Spiritual Learning, Part 2: Food
I like the rich Biblical metaphor of food and nutrition: both Old and New Testaments are full of similes comparing God’s Word, and knowledge of His ways, with food. The Scriptures are described as honey, a few times as milk, and as solid food — like a baby’s diet and digestive system change and expand as he/she gets older, so our spiritual diet should grow, change, become deeper as we learn more about God & His character.
Food is a powerful metaphor; we know we need nutrients for our bodies to survive and thrive. If we don’t eat, we get hungry. If we try to eat too much in one go, we can struggle to digest it properly.
These ideas extend, I think, to the way we treat Scripture, and spiritual nourishment in general. Are we getting enough? Are we benefiting from what we do get? These are both traps we can fall into.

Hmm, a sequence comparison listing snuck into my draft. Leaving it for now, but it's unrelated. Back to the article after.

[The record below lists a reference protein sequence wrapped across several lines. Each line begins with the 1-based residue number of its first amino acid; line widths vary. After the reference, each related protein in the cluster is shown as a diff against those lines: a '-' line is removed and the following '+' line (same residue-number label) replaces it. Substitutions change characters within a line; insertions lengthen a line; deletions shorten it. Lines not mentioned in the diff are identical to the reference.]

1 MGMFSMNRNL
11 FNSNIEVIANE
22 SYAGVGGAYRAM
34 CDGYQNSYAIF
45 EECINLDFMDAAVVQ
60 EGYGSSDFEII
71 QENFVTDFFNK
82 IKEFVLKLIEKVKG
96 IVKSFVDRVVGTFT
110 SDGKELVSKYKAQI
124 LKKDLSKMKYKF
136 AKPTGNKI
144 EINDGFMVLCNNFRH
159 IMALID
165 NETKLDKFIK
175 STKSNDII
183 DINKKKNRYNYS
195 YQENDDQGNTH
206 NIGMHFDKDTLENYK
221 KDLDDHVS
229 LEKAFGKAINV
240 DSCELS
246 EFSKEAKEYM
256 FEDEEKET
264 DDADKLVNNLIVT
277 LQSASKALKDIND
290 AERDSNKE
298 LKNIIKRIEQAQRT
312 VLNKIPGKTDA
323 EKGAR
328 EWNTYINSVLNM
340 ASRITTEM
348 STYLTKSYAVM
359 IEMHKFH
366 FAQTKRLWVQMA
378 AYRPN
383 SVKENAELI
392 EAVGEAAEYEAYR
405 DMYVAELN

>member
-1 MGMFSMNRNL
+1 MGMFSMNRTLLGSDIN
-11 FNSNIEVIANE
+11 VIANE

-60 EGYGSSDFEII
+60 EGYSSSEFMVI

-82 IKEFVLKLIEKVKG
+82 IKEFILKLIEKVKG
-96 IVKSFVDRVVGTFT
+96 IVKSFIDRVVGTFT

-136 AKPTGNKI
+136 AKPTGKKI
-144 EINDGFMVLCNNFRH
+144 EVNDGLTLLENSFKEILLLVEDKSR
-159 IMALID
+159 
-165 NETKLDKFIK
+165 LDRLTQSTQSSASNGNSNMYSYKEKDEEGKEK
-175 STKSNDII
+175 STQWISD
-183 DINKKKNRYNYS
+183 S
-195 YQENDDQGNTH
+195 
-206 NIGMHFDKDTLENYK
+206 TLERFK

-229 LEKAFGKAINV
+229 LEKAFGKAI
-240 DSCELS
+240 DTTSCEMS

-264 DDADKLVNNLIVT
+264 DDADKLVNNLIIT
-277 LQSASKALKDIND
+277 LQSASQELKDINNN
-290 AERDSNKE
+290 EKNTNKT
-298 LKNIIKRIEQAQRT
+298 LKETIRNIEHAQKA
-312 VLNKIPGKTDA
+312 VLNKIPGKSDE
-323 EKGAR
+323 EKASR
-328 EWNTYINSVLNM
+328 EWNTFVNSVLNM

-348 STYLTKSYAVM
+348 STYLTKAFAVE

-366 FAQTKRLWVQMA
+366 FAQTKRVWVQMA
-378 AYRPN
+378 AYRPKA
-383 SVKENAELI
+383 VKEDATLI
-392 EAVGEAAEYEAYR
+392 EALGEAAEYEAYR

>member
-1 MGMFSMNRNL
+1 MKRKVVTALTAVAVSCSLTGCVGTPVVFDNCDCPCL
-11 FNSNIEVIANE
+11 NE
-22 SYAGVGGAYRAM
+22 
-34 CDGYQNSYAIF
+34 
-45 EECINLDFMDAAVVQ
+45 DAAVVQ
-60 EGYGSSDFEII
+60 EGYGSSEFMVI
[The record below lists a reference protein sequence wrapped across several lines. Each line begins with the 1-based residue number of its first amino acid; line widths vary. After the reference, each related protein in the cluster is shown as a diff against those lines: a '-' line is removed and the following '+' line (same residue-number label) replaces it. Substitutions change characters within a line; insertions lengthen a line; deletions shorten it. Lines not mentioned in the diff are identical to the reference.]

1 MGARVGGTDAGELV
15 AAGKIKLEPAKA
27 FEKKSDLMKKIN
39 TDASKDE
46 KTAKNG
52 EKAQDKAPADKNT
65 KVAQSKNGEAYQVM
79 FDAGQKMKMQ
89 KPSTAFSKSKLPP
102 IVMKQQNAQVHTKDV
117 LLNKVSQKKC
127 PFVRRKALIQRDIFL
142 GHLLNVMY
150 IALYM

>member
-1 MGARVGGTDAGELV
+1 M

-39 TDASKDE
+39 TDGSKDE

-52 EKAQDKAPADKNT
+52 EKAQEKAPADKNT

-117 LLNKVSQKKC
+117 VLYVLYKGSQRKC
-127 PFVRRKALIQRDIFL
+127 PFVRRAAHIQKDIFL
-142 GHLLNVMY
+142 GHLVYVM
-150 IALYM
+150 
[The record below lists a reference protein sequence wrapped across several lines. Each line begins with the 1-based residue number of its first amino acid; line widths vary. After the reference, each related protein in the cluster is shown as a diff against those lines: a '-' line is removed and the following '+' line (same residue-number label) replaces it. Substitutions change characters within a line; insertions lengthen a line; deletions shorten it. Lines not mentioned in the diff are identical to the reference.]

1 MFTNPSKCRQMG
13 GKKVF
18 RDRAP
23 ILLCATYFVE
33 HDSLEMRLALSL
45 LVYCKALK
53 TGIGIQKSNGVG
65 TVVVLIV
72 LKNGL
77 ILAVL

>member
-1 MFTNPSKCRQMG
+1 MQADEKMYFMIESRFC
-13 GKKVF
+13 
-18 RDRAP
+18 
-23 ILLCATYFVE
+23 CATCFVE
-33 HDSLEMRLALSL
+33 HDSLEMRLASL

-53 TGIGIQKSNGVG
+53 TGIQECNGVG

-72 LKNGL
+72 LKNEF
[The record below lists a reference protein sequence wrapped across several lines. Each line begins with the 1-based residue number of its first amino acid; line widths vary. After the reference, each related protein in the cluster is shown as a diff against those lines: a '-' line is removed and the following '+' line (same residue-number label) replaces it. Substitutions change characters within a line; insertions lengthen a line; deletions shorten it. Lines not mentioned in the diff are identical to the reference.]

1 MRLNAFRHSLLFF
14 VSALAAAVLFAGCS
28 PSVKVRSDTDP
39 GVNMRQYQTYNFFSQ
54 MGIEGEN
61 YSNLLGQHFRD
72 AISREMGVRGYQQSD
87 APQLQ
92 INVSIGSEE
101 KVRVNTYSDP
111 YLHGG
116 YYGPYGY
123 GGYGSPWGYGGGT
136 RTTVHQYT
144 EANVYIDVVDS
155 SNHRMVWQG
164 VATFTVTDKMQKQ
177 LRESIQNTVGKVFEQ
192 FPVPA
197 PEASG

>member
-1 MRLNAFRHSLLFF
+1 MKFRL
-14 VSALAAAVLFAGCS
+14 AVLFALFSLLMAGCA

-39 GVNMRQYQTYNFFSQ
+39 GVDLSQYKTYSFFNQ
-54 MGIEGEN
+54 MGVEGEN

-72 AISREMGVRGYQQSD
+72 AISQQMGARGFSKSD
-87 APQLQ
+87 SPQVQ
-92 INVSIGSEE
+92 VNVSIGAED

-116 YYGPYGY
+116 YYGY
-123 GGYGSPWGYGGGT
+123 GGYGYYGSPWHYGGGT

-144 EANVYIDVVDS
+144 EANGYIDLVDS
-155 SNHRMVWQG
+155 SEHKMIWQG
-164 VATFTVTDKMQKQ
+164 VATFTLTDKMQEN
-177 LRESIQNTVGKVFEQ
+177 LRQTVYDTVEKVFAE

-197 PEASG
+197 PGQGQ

I like Christian author Steve Farrar’s description of these pitfalls: in his book Point Man he calls them “Spiritual Anorexia” and “Spiritual Bulimia.” Spiritual Anorexia describes those of us who simply don’t get enough Bible nourishment — we know it’s good for us, we know the benefit that it brings, and yet we simply don’t get it into us. It can be laziness, excuses (“I’m too busy / I don’t have time”), or straight-out pride (“I don’t need to”). All of us at some stage struggle with this spiritual eating disorder.
Spiritual Bulimia, on the other hand, is different: we “gorge” on great teaching, Bible reading, fellowship. We listen, we taste, and we say “wow, that was great teaching!” — and then we effectively go and throw it up by not letting it affect us and change the way we live. We like the taste of spiritual nourishment, but we don’t want it to make us grow.
Following on from my first post on this topic, which is more of a problem for you? I struggle with both: in my day-to-day life I believe I can get by without daily Bible reading (the spiritual equivalent of skipping meals). At the same time, however, whenever I’m blessed with amazing teaching (like a great sermon, an amazing camp, or a helpful book or podcast) my tendency is to say “wow, that was really tasty!” – and then throw it up as if it is of no use to me. Both of these are unhealthy habits, so I need to be constantly working on my spiritual diet.